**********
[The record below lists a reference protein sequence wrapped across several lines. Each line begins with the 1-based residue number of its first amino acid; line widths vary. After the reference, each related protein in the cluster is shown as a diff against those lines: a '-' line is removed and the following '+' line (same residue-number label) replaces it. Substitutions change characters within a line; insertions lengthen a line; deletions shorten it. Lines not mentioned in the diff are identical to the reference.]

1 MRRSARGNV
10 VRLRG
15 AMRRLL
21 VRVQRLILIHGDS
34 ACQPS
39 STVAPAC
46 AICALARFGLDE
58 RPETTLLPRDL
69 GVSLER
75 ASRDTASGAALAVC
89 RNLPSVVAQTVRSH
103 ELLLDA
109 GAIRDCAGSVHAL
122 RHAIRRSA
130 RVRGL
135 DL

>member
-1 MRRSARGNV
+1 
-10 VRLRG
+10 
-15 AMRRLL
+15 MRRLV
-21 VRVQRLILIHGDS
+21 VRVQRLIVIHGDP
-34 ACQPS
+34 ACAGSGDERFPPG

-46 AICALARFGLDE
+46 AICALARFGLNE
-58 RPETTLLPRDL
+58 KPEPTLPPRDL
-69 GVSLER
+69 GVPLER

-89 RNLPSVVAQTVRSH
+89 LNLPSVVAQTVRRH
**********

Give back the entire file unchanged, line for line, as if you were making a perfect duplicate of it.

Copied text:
[The record below lists a reference protein sequence wrapped across several lines. Each line begins with the 1-based residue number of its first amino acid; line widths vary. After the reference, each related protein in the cluster is shown as a diff against those lines: a '-' line is removed and the following '+' line (same residue-number label) replaces it. Substitutions change characters within a line; insertions lengthen a line; deletions shorten it. Lines not mentioned in the diff are identical to the reference.]

1 MRRSARGNV
10 VRLRG
15 AMRRLL
21 VRVQRLILIHGDS
34 ACQPS
39 STVAPAC
46 AICALARFGLDE
58 RPETTLLPRDL
69 GVSLER
75 ASRDTASGAALAVC
89 RNLPSVVAQTVRSH
103 ELLLDA
109 GAIRDCAGSVHAL
122 RHAIRRSA
130 RVRGL
135 DL

>member
-1 MRRSARGNV
+1 
-10 VRLRG
+10 
-15 AMRRLL
+15 MRRLV
-21 VRVQRLILIHGDS
+21 VRVQRLIVIHGDP
-34 ACQPS
+34 ACAGSGDERFPPG

-46 AICALARFGLDE
+46 AICALARFGLNE
-58 RPETTLLPRDL
+58 KPEPTLPPRDL
-69 GVSLER
+69 GVPLER

-89 RNLPSVVAQTVRSH
+89 LNLPSVVAQTVRRH